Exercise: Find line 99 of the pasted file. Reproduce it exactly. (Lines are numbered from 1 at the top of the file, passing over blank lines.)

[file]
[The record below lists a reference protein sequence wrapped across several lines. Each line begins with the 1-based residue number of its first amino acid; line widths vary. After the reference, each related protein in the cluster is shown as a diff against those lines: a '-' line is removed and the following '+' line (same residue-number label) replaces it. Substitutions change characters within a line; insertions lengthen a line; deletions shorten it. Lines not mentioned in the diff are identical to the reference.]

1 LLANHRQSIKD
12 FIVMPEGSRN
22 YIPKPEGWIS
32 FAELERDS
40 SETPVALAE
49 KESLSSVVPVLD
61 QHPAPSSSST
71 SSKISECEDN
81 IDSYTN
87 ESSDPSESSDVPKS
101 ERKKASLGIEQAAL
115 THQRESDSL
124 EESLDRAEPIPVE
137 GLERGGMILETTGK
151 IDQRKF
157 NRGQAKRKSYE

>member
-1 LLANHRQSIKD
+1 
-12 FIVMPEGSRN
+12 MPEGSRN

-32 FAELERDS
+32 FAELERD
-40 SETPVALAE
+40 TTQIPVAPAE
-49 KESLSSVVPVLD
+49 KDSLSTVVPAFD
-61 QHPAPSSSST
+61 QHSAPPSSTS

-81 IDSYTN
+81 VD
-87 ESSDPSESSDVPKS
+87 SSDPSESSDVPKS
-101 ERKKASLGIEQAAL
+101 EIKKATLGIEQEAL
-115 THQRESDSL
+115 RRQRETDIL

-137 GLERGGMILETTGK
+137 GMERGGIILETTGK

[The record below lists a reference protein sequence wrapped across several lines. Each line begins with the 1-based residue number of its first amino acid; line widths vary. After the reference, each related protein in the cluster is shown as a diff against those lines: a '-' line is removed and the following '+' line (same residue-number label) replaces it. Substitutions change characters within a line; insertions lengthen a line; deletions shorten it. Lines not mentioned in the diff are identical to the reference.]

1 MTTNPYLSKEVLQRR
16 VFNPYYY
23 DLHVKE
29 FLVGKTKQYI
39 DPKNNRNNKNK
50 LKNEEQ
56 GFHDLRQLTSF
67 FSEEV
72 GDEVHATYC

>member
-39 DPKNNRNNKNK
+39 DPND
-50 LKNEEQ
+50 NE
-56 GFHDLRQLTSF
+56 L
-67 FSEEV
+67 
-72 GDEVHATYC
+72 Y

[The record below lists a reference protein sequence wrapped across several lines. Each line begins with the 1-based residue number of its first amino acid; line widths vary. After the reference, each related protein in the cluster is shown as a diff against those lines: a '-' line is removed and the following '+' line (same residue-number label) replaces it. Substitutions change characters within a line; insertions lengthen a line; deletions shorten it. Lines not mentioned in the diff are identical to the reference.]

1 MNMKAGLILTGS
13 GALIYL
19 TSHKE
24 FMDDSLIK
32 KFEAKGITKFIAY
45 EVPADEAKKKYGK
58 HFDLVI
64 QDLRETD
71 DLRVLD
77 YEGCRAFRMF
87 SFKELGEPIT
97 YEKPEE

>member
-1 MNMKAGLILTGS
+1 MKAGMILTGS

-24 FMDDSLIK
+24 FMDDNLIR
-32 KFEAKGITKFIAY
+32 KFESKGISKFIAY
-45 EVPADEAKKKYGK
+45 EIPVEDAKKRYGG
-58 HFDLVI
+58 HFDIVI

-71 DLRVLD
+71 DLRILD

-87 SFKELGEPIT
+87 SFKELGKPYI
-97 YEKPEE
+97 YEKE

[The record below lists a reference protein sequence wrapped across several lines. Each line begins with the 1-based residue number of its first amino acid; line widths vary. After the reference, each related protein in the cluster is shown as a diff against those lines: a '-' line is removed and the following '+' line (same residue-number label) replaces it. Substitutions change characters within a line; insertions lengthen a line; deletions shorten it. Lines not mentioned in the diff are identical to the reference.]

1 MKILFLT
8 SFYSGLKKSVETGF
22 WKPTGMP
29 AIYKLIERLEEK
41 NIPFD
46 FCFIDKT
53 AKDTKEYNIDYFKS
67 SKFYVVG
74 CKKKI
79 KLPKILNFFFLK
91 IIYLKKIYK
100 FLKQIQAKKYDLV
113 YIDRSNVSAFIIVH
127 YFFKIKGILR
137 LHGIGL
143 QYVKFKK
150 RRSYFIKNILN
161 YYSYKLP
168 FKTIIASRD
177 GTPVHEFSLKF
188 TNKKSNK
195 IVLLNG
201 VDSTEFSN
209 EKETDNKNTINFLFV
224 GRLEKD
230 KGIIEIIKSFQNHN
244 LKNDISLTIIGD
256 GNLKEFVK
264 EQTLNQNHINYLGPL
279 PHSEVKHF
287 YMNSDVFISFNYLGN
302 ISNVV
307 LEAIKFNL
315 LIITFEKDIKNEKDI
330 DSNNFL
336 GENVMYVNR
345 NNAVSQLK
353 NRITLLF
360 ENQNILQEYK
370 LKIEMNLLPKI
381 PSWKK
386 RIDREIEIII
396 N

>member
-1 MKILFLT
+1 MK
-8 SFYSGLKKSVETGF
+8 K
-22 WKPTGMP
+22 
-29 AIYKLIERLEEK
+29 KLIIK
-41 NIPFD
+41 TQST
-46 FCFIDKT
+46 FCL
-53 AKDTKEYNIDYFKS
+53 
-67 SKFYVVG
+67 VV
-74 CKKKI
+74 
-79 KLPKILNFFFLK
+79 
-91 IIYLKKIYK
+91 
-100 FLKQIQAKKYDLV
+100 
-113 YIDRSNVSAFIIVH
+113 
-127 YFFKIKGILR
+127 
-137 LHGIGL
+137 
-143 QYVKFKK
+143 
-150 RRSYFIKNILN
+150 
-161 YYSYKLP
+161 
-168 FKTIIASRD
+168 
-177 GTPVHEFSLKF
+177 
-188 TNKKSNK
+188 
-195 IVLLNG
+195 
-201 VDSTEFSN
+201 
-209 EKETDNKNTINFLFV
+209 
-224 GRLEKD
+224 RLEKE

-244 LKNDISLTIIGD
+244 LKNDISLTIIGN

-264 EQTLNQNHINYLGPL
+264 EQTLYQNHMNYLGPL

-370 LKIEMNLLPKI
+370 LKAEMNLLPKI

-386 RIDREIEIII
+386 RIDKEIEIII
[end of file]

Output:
53 AKDTKEYNIDYFKS